Saturday, June 18, 2011

San Francisco Street Sighting - 1972 Cadillac Fleetwood Series 75

The first thing you'll probably notice about this 1972 Cadillac Fleetwood Series 75 is that it doesn't look like the average person's modern concept of a limousine. That's because it isn't a stretch limousine. This is not your pink Hummer with neon party lights and a dozen drunks throwing up inside it. It's a formal limo, made for transporting important people in smooth, refined luxury. Well, at least it used to be.

Friday, June 10, 2011

San Francisco Street Sighting - 1971 Ford Ranchero

There are some vehicles I've been hesitant to feature here on California Streets. Some are just not that rare, not particularly photogenic, or maybe I just don't get enough pictures for an exciting feature. I have an informal name for stuff like that: "Quick Takes". It usually applies to cars that are interesting but I have fewer than five pictures of them. In this case, I have six.

Thursday, June 2, 2011

San Francisco Street Sighting - 1968 Plymouth Valiant Signet

In my last feature I commented that the Coke-bottle shape of the 1967 Plymouth Barracuda made the Valiant look on which it was based look like the box the Barracuda came in. After looking at this 1968 Valiant Signet two-door sedan, see if you don't agree somewhat. Now don't get me wrong, I like a lot of late-sixties Chrysler products including several model years of the Plymouth Valiant and Dodge Dart twins. But any way you slice them, they are pretty straightforward cars. These were marketed as "senior compacts", smaller and cheaper than other Mopar offerings and also generally plainer to look at with square bodies and relatively little chrome ornamentation, but better equipped and more powerful than a basic economy car like a VW Beetle. Note the "fanned-out" effect on the taillights and the defiant dogleg crease on the lower body that dare to add some character to an otherwise conservative, blocky car. All Valiants up until 1964 were built with a slant-six engine, then the 273 ci V8 was offered as an option. Then, in 1968, the now-venerable 318 V8 joined the Valiant lineup for the first time.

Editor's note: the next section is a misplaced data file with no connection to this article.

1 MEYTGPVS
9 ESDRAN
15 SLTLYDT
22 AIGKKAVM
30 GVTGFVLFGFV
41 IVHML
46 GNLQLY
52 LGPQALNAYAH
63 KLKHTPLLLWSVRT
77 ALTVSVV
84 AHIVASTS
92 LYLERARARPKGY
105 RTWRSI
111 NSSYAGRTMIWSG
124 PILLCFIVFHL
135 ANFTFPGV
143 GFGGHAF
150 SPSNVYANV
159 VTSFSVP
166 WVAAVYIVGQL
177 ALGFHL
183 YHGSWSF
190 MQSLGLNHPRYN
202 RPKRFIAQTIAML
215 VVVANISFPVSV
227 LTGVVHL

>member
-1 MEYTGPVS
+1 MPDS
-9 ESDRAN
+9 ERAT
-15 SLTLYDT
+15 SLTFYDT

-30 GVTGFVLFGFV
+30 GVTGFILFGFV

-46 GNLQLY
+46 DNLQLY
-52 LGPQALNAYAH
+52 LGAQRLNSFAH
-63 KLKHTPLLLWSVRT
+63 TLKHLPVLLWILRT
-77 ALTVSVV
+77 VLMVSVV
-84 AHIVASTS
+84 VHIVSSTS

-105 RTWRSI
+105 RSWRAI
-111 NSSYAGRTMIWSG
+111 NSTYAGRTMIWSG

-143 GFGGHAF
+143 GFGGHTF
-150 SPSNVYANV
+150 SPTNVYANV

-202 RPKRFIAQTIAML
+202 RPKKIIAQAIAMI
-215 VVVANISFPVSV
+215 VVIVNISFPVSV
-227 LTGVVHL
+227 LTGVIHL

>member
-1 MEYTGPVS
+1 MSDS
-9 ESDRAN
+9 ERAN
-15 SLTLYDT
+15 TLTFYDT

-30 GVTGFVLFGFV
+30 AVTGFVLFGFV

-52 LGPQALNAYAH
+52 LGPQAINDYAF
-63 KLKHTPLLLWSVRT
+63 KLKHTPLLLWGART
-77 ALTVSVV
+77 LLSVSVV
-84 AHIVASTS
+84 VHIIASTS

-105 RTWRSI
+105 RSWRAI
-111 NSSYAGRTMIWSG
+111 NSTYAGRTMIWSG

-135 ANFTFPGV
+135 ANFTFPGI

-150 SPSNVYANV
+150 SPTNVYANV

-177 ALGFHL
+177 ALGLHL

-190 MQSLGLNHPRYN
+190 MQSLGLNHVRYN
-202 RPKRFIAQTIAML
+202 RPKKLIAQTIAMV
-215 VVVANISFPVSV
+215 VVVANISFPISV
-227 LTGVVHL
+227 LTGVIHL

Wednesday, June 1, 2011

San Francisco Street Sighting - 1967 Plymouth Barracuda

As you probably know, I'm a sucker for '60s muscle cars. However, like most people I've always been dedicated more to the Fords and Chevys than the Mopar products. It's not that Chryslers, Dodges and Plymouths of this period were bad; far from it. Some of the greatest muscle machines ever made came from the Pentastar. And in 1967, a slow-selling variant of the Plymouth Valiant economy car came into its own.

A Letter to "Fifties Guy"

I received a comment recently from "Anonymous", the San Francisco car collector I have commonly referred to as "Fifties Guy" here on California Streets. Since he's come across this humble blog which has featured over a dozen of his cars, I wanted to address that fact.

Dear Owner:

Thank you for responding. You may have seen me out in front of your house with my camera (probably multiple times) in the past couple of years and I apologize if I have ever made you or your family uneasy or felt that your privacy was being invaded. Your collection of street-parked classics fascinates me and I always like seeing what's parked out there. It's a fairly unique phenomenon for a San Francisco resident to be able to maintain a car collection of that scale. I want you to know that I respect you and will respect your wishes.
For privacy reasons I have held off on featuring cars which were parked in your driveway. The yellow 1954 Hudson which appeared on the post "A Note to My Readers" was photographed way back in June 2009, and unless I have your permission, other photos of it will NOT appear here in the future. When composing shots and prepping pictures to post, I prefer not to show identifiable addresses, street signs or faces of people when possible. When writing posts I usually try not to use exact street names either.

Again, thank you for writing to me and thank you for collecting those awesome '50s cars.


Jay Wollenweber